MEP calls for checks on food to be reviewed under Brexit agreement

An Irish MEP has called for sanitary and phytosanitary (SPS) checks on food to be reviewed under the EU-UK Trade and Cooperation Agreement.

Seán Kelly, MEP for the Ireland South constituency, said that such a review should take place as a matter of priority.

“Although the realities, and indeed consequences, of Brexit are causing many difficulties for businesses, agriculture and even households, it is important to recognise that the EU-UK Trade and Cooperation Agreement, together with the Northern Ireland Protocol, secured Ireland’s key objectives in the Brexit process,” Kelly highlighted.

However, there is no doubt that this agreement was a mitigation exercise.

He added: “Avoiding a ‘no-deal’ was particularly important for the agri-food sector, which would have been subject to devastating tariffs, such as 72% on our beef exports of €1 billion per year.

“However, it is not exactly a rosy situation now that the deal is done with the extra costs imposed by necessary checks and controls,” the MEP noted.

Kelly argued: “However, there is room under the EU-UK trade agreement to allow Irish-British supplies to flow more smoothly. The review of the procedures in place for SPS checks on food of animal and plant origin and live animals by inspectors needs to be a priority.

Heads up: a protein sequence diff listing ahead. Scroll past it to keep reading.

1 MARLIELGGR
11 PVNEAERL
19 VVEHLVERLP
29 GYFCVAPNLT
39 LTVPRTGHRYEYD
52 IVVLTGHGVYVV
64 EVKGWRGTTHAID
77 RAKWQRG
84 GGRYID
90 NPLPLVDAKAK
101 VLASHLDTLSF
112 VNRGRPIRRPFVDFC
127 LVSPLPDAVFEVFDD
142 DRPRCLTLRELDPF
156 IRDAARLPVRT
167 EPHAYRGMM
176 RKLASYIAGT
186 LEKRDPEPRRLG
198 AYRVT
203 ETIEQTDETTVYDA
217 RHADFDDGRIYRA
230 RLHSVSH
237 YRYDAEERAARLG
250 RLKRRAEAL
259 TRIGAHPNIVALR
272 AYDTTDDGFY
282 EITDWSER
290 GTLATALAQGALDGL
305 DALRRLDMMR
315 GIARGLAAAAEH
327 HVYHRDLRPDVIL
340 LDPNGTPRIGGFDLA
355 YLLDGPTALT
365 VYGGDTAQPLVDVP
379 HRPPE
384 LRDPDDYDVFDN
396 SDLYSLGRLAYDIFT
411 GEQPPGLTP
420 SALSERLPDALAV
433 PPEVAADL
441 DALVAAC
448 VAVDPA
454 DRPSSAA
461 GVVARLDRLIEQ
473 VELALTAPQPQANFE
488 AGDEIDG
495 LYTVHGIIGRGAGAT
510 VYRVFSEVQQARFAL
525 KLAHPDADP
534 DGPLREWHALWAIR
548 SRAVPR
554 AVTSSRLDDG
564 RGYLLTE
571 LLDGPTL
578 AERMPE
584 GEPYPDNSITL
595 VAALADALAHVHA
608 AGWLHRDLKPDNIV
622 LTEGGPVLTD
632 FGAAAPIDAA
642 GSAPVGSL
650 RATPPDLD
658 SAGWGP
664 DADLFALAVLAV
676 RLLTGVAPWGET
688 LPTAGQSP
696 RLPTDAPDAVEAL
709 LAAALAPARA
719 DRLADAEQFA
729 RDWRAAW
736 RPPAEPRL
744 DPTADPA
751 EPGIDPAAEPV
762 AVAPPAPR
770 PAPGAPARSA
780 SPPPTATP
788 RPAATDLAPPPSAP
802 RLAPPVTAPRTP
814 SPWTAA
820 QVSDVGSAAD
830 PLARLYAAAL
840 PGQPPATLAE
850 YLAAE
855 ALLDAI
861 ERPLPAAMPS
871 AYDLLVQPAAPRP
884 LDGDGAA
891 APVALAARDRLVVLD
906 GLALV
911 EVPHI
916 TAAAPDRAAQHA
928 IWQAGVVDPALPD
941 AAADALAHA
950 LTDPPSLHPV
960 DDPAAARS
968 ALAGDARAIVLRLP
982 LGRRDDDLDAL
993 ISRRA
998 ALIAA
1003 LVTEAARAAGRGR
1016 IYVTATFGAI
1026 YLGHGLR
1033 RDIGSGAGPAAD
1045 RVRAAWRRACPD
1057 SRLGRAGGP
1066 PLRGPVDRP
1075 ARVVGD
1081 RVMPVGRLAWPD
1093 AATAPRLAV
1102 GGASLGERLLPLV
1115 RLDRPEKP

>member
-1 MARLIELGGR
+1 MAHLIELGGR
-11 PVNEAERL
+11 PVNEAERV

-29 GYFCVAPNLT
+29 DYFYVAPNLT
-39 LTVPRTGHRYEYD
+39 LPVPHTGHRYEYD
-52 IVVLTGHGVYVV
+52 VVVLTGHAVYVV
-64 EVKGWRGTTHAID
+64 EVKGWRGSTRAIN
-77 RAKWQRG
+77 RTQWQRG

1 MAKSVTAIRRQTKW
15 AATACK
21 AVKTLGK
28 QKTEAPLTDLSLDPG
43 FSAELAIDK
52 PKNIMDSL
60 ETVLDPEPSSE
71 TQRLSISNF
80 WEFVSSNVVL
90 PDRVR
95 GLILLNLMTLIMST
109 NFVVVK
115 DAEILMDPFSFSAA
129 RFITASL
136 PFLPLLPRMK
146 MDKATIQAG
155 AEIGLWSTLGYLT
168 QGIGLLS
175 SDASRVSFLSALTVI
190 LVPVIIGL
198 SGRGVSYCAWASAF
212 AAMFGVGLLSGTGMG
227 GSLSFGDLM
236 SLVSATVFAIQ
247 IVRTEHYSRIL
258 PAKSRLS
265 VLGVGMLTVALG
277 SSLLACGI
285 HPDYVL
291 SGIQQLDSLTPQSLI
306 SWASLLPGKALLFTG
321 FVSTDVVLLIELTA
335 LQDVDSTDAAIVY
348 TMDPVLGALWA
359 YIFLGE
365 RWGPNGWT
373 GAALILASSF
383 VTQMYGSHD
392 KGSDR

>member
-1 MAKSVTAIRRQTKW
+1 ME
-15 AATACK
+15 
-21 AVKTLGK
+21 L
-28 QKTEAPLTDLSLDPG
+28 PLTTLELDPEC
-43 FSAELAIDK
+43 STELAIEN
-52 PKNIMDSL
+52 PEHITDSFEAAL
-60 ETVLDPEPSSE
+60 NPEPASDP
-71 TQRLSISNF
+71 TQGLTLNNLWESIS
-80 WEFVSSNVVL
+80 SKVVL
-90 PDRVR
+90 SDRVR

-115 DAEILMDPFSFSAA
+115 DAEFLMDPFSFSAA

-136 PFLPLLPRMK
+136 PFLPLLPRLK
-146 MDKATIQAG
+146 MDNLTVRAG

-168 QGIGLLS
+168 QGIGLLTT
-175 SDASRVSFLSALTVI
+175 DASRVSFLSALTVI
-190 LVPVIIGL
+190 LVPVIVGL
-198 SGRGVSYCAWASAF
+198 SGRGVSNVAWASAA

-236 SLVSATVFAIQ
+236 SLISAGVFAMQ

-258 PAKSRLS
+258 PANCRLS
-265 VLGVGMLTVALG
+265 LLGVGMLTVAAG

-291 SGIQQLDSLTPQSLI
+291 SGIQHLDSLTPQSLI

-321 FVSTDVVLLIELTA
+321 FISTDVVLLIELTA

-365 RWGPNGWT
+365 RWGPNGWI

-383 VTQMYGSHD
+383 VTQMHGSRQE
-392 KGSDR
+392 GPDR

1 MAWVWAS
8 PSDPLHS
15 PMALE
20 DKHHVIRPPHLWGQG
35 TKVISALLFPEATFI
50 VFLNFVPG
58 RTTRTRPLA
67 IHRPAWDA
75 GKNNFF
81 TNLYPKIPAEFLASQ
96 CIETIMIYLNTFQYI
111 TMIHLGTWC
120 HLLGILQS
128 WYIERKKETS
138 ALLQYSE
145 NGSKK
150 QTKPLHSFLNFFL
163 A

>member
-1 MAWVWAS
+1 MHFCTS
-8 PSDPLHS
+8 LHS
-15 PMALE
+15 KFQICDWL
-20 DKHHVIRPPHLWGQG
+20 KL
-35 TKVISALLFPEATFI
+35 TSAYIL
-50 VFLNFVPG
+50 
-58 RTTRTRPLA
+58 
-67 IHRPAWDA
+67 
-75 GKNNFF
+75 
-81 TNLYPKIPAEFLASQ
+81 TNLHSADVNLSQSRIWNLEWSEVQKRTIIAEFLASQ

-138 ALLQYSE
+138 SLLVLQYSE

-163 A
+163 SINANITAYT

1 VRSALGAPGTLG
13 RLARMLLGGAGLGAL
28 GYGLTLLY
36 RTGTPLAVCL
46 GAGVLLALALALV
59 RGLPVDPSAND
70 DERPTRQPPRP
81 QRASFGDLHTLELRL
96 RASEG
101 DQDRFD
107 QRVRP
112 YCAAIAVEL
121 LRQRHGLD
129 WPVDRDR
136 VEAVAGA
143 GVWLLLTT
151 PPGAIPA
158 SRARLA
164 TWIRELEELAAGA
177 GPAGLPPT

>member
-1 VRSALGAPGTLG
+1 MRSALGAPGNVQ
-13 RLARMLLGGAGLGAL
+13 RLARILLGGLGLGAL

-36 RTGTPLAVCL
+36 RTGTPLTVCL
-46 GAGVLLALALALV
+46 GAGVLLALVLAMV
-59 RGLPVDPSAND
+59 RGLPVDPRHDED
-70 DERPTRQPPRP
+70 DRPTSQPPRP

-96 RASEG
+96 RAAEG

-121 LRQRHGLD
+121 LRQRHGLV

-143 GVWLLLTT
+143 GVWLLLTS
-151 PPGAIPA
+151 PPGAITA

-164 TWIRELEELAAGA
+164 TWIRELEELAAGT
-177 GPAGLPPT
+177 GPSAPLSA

The current increase in costs across long-established and highly integrated supply chains between Ireland and Britain is not sustainable, and this needs to be understood by both the European Commission and UK government.

Kelly, who is a member of the European Parliament’s trade committee, said that the trade agreement and Northern Ireland Protocol “need to be practical”.

“Last week’s ill-advised move from the commission to consider triggering Article 16 of the protocol, and the fiasco of the Internal Markets Bill [a law that the UK government tried to pass that would have overrode part of the protocol] has showed the potential volatility in our new relationship, so cooperation will not just come about automatically.

It needs regular and robust dialogue in good faith and this should include regularly reviewing SPS measures applied by the EU and the UK, including certification requirements and border clearance processes.

Kelly concluded: “Disruption to fisheries and other sectors will arise down the line… A tone of practical discussion needs to be the norm with the ongoing negotiations with the UK. This will be pivotal for Ireland.”